A Pittsburgh police officer charged with insurance fraud almost two years ago lost some of his police powers, but he didn’t lose his job.
As Target 11 Investigator Rick Earle discovered, he’s being paid his full salary while serving probation.
Officer Vernon Gibson works at the warrant office at the City Municipal Court building downtown. He’s been assigned to that office since he was charged with felony insurance fraud.
Target 11 obtained a copy of a letter sent from the Pennsylvania State Police to the Pittsburgh Police Department advising them that Gibson is no longer allowed to access sensitive criminal data because he’s accused of a felony.
The executive director of the Citizen Police Review Board wants to know what Gibson is doing at the warrant office.
“You do not have the essential qualifications for the job. You cannot access information that's necessary to do the job, so you are not qualified to be a police officer at that moment,” said Beth Pittinger, executive director of the Citizen Review Board.
But police union attorney Bryan Campbell told Target 11 that officers accused of crimes are routinely assigned to the warrant office until the case is closed. Target 11 has learned that agreement is part of the union contract.
Campbell said officers assigned to the warrant office provide clerical help.
In November of 2011, Gibson told investigators he was the victim of a hit and run. He later changed his story and admitted crashing his own car.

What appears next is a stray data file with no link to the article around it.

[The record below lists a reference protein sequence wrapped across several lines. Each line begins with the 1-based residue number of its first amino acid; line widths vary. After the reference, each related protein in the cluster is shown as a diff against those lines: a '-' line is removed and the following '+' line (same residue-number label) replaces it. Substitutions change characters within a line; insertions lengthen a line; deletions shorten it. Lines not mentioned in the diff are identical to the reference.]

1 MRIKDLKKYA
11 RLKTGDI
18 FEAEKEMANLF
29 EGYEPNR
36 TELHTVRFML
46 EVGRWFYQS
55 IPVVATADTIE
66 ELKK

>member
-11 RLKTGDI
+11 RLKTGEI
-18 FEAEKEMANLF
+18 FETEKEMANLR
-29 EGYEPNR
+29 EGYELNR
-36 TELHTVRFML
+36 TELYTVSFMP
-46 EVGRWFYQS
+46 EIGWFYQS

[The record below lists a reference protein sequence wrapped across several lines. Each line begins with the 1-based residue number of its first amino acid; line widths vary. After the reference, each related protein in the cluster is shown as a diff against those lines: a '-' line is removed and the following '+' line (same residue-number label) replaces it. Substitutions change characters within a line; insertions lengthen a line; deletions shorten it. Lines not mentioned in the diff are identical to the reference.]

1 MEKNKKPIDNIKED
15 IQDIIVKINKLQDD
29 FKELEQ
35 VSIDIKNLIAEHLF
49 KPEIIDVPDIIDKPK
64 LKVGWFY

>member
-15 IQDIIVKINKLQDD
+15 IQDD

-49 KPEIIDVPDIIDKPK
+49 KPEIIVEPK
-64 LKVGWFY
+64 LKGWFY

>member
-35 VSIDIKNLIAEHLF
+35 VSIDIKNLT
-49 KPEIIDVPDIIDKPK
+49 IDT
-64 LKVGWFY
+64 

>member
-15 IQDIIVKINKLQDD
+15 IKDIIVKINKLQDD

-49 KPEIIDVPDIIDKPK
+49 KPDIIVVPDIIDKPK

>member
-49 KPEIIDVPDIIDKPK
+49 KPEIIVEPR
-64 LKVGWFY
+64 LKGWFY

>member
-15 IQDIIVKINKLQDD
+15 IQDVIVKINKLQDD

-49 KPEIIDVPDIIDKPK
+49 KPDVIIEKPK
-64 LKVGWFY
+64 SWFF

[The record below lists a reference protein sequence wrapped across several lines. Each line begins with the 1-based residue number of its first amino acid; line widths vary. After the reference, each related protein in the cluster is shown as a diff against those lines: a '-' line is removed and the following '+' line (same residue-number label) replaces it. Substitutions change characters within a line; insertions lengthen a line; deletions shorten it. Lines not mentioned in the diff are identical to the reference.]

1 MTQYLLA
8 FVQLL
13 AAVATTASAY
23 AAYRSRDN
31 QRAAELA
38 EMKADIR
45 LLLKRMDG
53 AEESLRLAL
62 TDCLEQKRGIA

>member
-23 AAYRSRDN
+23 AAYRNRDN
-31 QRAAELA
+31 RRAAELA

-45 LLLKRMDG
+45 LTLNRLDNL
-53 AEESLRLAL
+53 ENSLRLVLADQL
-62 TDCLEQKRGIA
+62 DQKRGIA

Prosecutors agreed to the ARD program, or Accelerated Rehabilitative Disposition. Under the terms of the agreement, Gibson received 18 months of probation, 200 hours of community service and a $250 fine. Once he completes ARD, the charge will be dismissed.
A spokesman for the Allegheny County District Attorney’s office told Target 11 that Gibson did not receive preferential treatment.
"His admission to ARD is not unusual for this type of crime,” said spokesman Mike Manko.
But Pittinger believes that police officers should be held to a higher standard, and she doesn’t believe he should be in the warrant office. She believes he should have been suspended until the case is closed.
“When you engage in activity that breeches the public trust in such a significant way, dealing with honesty, how does the public maintain confidence?” said Pittinger.
But Campbell said officers are entitled to due process.
“I think you have to go through due process because of the number of times charges are dropped or officers are acquainted, and more often than not that's true,” said Campbell.
Gibson received a five-day suspension in August.
As soon as he successfully completes the ARD program, Gibson will likely be allowed to return to his job at the Zone 1 police station on the North Side.
Earle reached out to Gibson at both his work and home, but did not receive any comment.